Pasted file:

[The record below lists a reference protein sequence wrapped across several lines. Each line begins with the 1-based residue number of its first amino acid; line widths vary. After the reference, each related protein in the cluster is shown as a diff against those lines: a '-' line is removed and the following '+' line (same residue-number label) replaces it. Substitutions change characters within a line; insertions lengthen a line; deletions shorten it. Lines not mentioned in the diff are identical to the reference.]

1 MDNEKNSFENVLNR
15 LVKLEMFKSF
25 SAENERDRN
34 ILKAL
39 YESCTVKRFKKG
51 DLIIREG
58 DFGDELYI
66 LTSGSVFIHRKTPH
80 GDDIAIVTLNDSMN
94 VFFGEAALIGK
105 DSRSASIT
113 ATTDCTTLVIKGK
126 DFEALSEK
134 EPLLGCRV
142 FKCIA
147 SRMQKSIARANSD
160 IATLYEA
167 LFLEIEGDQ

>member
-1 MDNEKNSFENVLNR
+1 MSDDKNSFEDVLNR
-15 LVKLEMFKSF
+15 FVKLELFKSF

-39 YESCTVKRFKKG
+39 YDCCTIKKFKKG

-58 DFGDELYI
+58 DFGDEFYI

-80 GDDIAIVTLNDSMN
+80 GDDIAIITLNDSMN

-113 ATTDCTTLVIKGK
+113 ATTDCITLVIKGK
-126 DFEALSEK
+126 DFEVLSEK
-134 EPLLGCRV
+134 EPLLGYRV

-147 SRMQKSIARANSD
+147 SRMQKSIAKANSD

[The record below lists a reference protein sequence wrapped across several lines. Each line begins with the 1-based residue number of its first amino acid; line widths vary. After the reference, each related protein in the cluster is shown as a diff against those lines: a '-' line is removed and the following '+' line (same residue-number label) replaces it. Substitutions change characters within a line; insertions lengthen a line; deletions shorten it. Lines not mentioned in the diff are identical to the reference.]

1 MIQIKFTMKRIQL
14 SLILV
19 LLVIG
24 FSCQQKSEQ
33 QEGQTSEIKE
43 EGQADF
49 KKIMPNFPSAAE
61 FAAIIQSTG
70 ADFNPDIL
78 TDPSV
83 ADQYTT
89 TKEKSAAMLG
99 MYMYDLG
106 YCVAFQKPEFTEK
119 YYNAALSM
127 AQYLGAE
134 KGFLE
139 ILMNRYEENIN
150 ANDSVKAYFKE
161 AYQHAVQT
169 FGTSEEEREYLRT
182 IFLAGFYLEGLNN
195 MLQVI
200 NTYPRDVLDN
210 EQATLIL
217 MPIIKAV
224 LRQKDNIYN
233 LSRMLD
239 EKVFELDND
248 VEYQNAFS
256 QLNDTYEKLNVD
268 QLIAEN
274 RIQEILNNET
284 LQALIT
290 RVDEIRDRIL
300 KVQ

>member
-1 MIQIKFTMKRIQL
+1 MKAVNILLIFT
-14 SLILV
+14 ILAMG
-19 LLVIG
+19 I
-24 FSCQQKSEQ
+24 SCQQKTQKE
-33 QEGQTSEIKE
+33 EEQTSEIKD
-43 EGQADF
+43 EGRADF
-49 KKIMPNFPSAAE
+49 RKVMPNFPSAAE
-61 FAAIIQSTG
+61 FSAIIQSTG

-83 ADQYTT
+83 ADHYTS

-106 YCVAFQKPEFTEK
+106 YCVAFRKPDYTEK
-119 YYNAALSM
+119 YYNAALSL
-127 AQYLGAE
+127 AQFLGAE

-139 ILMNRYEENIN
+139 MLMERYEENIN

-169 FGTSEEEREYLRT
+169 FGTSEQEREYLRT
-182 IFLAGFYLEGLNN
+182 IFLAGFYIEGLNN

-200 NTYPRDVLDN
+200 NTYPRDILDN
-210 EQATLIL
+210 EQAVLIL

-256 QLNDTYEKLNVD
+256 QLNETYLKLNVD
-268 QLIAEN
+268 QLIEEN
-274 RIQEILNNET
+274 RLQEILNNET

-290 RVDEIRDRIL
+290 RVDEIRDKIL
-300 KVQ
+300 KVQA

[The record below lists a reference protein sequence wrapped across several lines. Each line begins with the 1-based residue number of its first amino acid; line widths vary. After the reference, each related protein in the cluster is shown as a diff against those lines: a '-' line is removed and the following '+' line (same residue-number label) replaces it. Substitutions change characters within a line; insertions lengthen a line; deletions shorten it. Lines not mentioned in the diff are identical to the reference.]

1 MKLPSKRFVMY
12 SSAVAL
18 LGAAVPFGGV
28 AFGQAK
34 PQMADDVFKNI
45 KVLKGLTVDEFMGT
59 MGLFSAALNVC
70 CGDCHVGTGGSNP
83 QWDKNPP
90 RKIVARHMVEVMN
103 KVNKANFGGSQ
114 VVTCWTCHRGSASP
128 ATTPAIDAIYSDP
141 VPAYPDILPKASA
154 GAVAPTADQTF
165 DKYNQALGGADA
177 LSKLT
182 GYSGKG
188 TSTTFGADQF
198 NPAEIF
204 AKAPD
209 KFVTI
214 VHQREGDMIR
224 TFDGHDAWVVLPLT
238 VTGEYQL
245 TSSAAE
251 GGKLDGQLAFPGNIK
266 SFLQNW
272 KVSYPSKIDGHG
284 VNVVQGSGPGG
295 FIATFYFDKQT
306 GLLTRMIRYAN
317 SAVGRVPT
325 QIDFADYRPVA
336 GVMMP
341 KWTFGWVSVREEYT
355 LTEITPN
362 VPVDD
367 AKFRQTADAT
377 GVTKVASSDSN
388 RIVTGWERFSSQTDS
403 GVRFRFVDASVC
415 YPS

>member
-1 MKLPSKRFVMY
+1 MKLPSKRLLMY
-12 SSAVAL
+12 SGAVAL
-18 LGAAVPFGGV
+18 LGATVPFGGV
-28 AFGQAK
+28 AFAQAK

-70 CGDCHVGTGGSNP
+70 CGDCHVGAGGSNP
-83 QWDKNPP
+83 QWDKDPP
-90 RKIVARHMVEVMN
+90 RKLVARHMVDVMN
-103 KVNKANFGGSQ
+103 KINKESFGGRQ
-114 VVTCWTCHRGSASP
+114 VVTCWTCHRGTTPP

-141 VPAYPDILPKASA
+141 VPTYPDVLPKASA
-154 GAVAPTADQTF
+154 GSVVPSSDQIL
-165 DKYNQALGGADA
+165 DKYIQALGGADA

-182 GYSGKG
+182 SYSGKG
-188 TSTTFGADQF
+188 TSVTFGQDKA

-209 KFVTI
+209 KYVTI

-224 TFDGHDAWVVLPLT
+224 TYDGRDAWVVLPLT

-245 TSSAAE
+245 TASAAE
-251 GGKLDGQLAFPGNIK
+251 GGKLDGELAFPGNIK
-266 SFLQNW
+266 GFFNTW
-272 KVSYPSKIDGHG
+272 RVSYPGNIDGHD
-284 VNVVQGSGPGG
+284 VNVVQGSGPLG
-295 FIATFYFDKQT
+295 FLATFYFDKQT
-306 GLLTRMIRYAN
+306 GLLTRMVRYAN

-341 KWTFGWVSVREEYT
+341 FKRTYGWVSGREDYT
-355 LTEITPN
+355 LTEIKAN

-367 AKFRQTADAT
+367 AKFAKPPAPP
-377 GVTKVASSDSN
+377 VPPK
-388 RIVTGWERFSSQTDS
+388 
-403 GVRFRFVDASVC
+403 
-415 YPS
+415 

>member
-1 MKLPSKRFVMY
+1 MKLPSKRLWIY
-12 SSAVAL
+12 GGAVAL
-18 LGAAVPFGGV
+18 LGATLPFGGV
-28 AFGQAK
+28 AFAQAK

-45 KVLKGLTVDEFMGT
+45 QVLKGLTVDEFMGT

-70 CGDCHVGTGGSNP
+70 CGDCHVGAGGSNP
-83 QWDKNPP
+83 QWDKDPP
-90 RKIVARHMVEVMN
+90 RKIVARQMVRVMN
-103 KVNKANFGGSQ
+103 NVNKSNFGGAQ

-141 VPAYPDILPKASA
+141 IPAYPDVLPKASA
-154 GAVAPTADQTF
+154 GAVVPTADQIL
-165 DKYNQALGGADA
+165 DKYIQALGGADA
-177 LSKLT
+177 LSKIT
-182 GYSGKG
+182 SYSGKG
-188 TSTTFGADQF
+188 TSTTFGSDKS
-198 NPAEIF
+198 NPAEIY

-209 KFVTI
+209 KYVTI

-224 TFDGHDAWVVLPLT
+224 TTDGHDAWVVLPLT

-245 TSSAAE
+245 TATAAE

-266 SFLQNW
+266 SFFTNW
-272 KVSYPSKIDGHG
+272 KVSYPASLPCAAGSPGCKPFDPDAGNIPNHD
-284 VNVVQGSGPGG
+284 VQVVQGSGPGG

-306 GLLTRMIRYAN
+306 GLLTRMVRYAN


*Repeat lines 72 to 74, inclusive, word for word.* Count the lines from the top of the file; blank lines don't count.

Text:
274 RIQEILNNET
284 LQALIT
290 RVDEIRDRIL